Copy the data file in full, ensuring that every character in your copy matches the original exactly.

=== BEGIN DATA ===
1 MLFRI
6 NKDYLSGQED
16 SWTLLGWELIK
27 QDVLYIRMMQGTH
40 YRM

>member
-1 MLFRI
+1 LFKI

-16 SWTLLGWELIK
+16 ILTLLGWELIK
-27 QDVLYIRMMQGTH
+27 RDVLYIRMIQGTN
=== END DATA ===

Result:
1 MLFRI
6 NKDYLSGQED
16 SWTLLGWELIK
27 QDVLYIRMMQGTH
40 YRM

>member
-1 MLFRI
+1 LFKI

-16 SWTLLGWELIK
+16 ILTLLGWELIK
-27 QDVLYIRMMQGTH
+27 RDVLYIRMIQGTN